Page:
I am well-acquainted with the loneliness of the long-distance runner; now I understand a little of the hardiness of the long-distance rower. It was on the second of two four-hour stints yesterday that the magnitude of rowing the 20-odd miles of the Dover Strait became glaringly apparent. We were rowing across the waters of Langstone Harbour on England’s south coast. A fine rain was falling in our faces and Portsmouth – to our right – looked grey and miserable.
We were rowing against twin enemies: the jaws of a Force 6 gale and the incoming tide. After an hour, our cox, Mike Gilbert, told us we had covered a mere two miles, equating to a slow walking pace. It wasn’t like we had been slacking. We were pulling hard, showing our best, most united form yet. We were tired, nevertheless; rowing is still a relatively alien pastime to us all. The blisters from the previous day’s four-hour effort were stinging. Then there were the individual aches and strains: necks, shoulders, backs, legs, feet and stomachs. Hunger and thirst would also gnaw away at us. Rowing harasses the body like no other sport, it seems.
Two miles from the northern tip of Hayling Island didn’t even take us to the mouth of Portsmouth Harbour. Beyond the relative safety of the harbour was the English Channel and somewhere hiding beyond the horizon was France. It seemed an impossible distance. After rowing on for several minutes, we teetered on the edge of harbour and sea – a windy, choppy, nasty place, haunted by the occasional big roller – before Mike ruled that it would be unsafe to circumnavigate Hayling Island as we had hoped.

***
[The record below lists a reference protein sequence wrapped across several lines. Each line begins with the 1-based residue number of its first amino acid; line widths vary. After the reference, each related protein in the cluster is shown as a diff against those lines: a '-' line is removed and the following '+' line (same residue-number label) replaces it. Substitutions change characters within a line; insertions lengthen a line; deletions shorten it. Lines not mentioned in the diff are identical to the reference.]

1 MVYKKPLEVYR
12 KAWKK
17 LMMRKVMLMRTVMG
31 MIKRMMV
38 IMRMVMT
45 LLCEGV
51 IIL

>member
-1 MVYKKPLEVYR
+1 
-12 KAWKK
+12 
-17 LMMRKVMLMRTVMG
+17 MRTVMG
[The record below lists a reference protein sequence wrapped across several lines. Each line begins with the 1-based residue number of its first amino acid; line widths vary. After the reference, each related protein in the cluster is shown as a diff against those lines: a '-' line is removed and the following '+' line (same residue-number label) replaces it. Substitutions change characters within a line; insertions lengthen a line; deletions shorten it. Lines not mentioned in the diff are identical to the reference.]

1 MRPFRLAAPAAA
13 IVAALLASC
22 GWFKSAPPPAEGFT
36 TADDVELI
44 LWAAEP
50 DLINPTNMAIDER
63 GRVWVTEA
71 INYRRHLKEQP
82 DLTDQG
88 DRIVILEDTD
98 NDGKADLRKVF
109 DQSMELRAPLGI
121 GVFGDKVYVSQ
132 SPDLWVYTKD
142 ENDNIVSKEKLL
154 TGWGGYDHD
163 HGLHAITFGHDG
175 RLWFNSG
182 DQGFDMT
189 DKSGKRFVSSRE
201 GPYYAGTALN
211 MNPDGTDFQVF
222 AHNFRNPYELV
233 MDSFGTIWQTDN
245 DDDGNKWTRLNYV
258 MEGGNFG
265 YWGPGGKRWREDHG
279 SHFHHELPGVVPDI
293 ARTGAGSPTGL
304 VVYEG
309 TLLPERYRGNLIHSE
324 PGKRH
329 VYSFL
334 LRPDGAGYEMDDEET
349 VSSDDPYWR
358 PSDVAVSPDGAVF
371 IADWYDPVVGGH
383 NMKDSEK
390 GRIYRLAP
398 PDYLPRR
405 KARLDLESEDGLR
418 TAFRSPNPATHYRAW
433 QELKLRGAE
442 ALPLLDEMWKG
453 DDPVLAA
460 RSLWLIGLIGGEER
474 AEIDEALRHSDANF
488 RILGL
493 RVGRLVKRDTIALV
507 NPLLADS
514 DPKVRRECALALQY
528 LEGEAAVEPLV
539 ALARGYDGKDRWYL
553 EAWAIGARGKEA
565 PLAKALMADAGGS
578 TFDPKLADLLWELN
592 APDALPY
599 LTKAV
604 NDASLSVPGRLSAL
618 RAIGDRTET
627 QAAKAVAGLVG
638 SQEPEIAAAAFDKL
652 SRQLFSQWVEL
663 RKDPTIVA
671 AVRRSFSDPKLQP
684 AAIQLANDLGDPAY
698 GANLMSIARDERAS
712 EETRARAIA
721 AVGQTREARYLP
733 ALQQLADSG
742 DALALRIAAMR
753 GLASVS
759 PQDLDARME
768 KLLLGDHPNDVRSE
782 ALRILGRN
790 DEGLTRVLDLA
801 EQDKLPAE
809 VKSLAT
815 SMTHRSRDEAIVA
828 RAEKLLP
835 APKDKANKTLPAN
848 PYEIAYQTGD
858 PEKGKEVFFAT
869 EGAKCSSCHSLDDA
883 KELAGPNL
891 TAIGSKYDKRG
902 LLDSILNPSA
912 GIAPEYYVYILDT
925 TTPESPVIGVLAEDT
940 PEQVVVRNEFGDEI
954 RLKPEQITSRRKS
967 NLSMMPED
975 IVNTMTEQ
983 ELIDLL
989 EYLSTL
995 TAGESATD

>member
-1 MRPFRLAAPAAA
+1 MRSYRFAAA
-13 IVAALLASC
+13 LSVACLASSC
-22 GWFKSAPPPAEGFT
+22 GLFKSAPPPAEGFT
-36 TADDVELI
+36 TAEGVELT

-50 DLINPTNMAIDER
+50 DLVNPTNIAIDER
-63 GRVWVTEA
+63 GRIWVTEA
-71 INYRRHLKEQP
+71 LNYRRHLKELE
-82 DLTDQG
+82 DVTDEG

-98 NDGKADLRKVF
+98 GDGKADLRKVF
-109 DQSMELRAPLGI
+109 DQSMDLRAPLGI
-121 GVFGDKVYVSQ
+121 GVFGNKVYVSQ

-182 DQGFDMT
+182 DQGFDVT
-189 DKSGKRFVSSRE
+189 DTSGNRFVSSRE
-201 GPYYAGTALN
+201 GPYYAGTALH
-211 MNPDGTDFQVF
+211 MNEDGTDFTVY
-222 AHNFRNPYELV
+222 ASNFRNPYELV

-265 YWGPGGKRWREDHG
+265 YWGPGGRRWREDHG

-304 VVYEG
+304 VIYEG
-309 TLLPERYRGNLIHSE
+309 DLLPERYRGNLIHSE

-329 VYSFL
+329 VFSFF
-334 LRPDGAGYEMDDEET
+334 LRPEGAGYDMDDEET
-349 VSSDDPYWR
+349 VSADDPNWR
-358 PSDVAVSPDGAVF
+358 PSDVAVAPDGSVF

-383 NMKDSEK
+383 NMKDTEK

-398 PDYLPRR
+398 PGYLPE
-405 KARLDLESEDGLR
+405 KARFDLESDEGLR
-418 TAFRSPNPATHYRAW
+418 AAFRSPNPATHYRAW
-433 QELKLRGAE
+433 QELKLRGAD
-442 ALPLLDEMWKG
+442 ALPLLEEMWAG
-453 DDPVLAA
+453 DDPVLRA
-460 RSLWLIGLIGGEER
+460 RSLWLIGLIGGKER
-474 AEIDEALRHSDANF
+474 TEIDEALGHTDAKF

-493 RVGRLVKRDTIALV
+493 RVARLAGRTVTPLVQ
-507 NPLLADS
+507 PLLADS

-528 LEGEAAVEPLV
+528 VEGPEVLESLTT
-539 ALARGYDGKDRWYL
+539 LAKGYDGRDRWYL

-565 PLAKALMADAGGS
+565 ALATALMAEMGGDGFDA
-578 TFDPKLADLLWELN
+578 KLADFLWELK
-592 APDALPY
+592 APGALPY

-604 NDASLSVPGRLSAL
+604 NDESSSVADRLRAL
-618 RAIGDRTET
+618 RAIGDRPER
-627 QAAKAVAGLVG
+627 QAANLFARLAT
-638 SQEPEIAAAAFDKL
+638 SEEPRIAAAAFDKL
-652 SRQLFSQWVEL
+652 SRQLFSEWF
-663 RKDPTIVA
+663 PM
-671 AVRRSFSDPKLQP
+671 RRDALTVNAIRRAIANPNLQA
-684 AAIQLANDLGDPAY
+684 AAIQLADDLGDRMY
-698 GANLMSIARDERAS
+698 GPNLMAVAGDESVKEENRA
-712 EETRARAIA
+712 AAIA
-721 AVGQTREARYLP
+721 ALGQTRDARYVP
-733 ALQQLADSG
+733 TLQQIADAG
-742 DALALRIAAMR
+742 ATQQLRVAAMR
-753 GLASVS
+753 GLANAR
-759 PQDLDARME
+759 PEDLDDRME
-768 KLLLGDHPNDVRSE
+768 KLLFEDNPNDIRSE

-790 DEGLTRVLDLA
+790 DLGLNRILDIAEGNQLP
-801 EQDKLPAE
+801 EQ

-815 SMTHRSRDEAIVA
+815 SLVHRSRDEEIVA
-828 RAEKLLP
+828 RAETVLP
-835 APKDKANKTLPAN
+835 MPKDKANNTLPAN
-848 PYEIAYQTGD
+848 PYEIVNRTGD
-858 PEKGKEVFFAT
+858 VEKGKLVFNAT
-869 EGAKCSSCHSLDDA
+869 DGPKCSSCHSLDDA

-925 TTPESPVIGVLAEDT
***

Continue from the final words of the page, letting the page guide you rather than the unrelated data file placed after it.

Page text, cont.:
Turning back wasn’t necessarily the easy option. Yes, the wind was with us for the first time that day. Yet the tide wasn’t. We had turned; the tide had turned. That antagonist remained. Mike – wanting to prepare us for the potential worst – was a tough taskmaster. We would occasionally pause to change positions in the boat, but generally we pressed on. If someone needed to eat, drink or answer a call of nature, the other three would continue rowing. The difference from four rowers to three was great. Instantly, the water got heavier and you count down the moments before that fourth person rejoins. With the team four-strong again, the blade suddenly feels lighter.
Unwittingly, we have chosen a hard option by having a four-man crew. The vast majority of crossings are in six-men (or women) boats, or more, so much so that if we succeed in our efforts we will only be the third four-man crew to ever row the English Channel. Potentially, in the right conditions and with the right mindset, there is also a record to break. There will be, however, a major difference between our attempt and those of the other four-man crews: before we even get in the boat we will spend more than 12 hours relay running at least 100 miles from London to Dover.
Our rowing training is over. There is always the rowing machine, of course, but there is little as tedious as sitting on a rower for two hours. The next time we get in a boat it will be the real thing: the crossing of the English Channel. If we make it – avoiding ferries and tankers, and hoping that the authorities allow us to land on French soil – we’ll just have the trivial matter of a 190-mile cycle to Paris to accomplish.
Our Arch to Arch challenge is seeking to raise money for two charities: The Stroke Association and Kith & Kids. Please visit this webpage to sponsor or to find out more about the event.